OMAK If Ryan Porter had a motto, one could say it was, “Let the good times roll.”
“He was just happiest having fun and making sure everybody else was having fun,” his mother, Dana DeLima, said.
Porter, 21, died early the morning of April 28 in a vehicle crash on Rodeo Trail Road. His life was celebrated during a three-day traditional Native American memorial service and funeral beginning May 1 at the Omak Longhouse with a community rosary, DeLima said.
Though Porter wasn’t a Native American himself, he had many friends within the Colville Confederated Tribes.
His friends went all out to organize the service, even bringing in Shakers from Yakima, she said.
“I bet he had a big old smile on his face,” she said. “I had no idea how many friends he had until we held the service.”
A family rosary was on April 30.
As much as Porter was about fun, his biggest focus was on family, his mother said.
When he was 17, he left DeLima’s house in Spokane to come back to Omak to be closer to his brother and sister, Dustin Hayes, 24, and Breanna Hayes, 25.
For four months last year he worked in Alaska’s fishing industry in Dutch Harbor, but when he took some time off to visit home he decided to stay “because he didn’t want to be away from family,” DeLima said.
“All my kids are very close, and Ryan is very close to his nieces and nephews,” of which he has five, ranging in ages from 1 to 7 years old, she said.
Instead of holding down a traditional job, Porter opted instead to help care for his siblings’ children. DeLima said he considered himself a “professional uncle.”
“He helped out – especially with my son, a lot – with the kids,” she said. “The happiest he was is when he was spending time with them. He had the biggest heart ever, and he liked to be helpful.”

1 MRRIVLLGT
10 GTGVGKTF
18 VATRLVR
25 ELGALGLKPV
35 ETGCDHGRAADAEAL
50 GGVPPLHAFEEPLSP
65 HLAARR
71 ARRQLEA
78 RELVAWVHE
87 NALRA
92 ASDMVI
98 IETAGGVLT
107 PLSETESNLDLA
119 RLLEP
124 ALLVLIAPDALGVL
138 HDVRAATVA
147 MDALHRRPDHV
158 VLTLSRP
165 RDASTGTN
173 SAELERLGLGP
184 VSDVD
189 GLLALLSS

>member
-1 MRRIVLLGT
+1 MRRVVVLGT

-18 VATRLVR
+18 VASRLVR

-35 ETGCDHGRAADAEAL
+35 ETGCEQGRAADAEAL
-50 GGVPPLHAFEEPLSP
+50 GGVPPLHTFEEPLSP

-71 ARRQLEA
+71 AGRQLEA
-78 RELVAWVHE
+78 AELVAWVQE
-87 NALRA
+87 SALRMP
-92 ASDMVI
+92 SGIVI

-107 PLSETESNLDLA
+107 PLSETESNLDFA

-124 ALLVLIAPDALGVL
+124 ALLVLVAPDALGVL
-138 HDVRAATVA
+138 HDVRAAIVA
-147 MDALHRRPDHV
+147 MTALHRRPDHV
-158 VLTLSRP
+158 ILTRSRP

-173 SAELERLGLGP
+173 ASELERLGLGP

Further proof that Porter didn’t take the beaten path in life – he attended Rogers High School in Spokane, but didn’t graduate.
“It was always a battle with Ryan,” she said. “He was at an age where he really didn’t know what he wanted to do.”
He may not have graduated, but he is well remembered among the staff.
“He made us pay attention to the fact that he needed more than books and pencils,” said teacher Barb Silvey. “He needed us, and we needed him.
“The other teacher (Steven Burns) teared up when I told him; so did I, for that matter. We both really liked him.”
“His smile was contagious, his mischievous laugh left you wondering what part of the joke you'd missed, but his eyes let you know he loved you,” Burns said.
Silvey said Porter was “opinionated” and liked to challenge his teachers.
“He was awfully afraid somebody was going to find out he was smart,” she said.
When he wasn’t helping around the house or caring for his nieces and nephews, he was with friends, playing video games or skateboarding, his mother said. In 2010, he even won a cage fighting bout in Malott.
“He was so proud, as was his brother and I,” DeLima said. “Ryan was a huge MMA fan, there wasn’t much he didn’t know about the fighters or the sport.”
Some of the words DeLima used to describe her son were “a simple guy, uncomplicated,” and “not materialistic.” Another of Porter’s strong qualities was his sense of humor.
“He was so good at making people laugh. He had no problem looking silly,” DeLima said.
“He was a funny guy, I gotta tell you. He was full of energy,” Silvey said.
Porter could recite the entire dialogue of a movie after seeing it only once, DeLima said, and he was a fiercely loyal friend.
“His friends called him their brother,” she said. “He didn’t go looking for trouble, but if one of his friends got in a scrape, Ryan would be the first one there to back him up.”
Porter was born Aug. 29, 1991, in Watertown, N.Y.
The family moved several times after Porter’s birth. In his 21 years he lived in Hayward, Calif., in Ashford and Madras, Ore., in Okanogan and then in Spokane before he ultimately moved back with his siblings.
The Chronicle was not able to reach other family members and friends for comment.
In the crash that killed Porter, the vehicle’s driver, Michael M. Moore, was arrested by Colville Tribal Police. The case has been referred to the Okanogan County Prosecutor’s Office, which is still reviewing it.